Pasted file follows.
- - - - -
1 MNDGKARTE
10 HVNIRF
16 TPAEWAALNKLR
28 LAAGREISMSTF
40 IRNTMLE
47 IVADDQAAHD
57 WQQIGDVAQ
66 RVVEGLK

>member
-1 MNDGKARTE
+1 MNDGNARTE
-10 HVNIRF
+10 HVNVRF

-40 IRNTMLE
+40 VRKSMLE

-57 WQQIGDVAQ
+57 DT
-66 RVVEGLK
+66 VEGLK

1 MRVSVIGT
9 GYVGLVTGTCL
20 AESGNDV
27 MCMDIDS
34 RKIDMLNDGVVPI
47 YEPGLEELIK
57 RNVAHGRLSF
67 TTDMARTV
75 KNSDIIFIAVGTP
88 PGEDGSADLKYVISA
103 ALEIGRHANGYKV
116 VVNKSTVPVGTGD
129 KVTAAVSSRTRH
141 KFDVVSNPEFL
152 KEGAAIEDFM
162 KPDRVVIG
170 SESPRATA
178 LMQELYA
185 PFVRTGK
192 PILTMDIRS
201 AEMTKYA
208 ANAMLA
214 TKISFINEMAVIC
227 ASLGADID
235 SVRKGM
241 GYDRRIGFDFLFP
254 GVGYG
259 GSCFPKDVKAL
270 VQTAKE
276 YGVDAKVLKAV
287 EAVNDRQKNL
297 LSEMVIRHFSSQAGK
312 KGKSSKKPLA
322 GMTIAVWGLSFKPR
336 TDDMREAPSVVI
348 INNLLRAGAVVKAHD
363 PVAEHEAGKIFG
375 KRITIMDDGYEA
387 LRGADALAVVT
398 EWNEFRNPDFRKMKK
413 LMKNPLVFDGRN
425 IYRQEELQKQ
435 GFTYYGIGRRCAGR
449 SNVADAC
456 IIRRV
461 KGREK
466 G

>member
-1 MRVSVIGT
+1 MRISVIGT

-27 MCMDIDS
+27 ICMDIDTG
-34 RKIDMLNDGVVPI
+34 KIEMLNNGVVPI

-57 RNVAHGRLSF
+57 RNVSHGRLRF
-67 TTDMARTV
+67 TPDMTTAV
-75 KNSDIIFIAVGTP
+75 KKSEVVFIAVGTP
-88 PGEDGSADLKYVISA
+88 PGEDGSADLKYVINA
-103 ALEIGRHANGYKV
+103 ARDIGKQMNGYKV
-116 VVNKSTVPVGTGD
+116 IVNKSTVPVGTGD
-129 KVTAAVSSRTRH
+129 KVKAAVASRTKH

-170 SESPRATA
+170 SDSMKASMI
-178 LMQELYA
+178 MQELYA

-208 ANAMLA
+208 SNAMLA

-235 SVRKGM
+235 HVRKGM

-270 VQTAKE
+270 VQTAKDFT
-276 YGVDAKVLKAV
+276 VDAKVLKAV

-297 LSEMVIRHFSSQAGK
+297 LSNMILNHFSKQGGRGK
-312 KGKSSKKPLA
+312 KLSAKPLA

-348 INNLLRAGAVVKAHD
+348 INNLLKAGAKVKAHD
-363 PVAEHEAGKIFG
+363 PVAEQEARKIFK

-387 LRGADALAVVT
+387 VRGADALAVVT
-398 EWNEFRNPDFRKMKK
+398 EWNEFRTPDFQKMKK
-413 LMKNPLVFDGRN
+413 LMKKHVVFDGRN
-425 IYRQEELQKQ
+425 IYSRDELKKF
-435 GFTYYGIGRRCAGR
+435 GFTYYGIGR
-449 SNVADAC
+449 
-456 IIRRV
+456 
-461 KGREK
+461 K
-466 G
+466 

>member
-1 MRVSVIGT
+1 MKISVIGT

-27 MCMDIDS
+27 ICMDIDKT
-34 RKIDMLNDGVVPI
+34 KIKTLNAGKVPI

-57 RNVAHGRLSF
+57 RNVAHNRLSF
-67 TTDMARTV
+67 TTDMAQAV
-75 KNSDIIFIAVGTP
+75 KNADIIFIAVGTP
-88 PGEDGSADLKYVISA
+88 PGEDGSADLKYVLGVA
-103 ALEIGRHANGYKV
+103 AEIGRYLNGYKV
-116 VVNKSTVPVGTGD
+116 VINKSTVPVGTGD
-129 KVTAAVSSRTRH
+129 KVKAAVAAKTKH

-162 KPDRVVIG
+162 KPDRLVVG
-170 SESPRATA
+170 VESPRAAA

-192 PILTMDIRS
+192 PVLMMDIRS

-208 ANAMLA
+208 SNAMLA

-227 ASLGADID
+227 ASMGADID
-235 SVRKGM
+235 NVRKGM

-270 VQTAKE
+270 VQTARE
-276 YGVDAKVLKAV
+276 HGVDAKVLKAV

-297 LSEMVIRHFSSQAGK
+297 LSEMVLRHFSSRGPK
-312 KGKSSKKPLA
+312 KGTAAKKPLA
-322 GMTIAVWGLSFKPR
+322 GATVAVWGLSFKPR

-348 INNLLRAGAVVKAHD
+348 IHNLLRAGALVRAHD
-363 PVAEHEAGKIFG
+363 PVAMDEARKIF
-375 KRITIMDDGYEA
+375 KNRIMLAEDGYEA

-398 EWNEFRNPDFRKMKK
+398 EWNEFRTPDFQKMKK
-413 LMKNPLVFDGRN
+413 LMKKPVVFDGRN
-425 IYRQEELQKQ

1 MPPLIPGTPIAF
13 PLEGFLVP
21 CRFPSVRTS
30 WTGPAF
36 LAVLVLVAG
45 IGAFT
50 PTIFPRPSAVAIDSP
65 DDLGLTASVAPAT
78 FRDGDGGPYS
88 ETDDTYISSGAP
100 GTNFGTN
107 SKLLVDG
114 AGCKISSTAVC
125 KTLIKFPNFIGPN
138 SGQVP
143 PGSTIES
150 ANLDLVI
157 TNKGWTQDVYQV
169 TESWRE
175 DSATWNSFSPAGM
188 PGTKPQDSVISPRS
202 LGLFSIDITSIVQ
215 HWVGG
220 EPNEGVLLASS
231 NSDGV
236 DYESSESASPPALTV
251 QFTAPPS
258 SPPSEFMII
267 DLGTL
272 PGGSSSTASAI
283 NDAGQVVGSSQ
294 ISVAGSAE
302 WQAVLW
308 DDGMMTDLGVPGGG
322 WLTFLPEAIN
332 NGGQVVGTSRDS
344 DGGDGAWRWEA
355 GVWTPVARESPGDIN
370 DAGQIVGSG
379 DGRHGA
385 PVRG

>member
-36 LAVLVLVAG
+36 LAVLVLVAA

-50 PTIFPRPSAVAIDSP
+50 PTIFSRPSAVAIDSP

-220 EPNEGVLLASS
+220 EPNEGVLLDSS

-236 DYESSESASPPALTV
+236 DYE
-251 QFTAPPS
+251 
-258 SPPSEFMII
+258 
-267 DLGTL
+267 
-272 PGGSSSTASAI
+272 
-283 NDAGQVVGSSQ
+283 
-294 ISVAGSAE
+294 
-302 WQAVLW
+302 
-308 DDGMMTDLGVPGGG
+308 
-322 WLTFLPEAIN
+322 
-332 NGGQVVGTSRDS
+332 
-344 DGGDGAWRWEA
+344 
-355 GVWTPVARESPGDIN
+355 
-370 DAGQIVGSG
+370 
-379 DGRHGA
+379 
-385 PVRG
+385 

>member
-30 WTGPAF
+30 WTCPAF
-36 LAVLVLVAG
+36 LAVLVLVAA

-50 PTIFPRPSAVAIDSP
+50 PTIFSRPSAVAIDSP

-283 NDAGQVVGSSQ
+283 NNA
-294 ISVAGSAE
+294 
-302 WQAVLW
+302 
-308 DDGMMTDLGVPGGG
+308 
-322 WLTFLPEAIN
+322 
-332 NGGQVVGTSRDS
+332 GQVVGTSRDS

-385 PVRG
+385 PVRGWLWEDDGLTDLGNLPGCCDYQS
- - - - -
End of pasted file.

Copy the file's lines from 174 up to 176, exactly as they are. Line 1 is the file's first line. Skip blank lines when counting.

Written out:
+375 KNRIMLAEDGYEA

-398 EWNEFRNPDFRKMKK
+398 EWNEFRTPDFQKMKK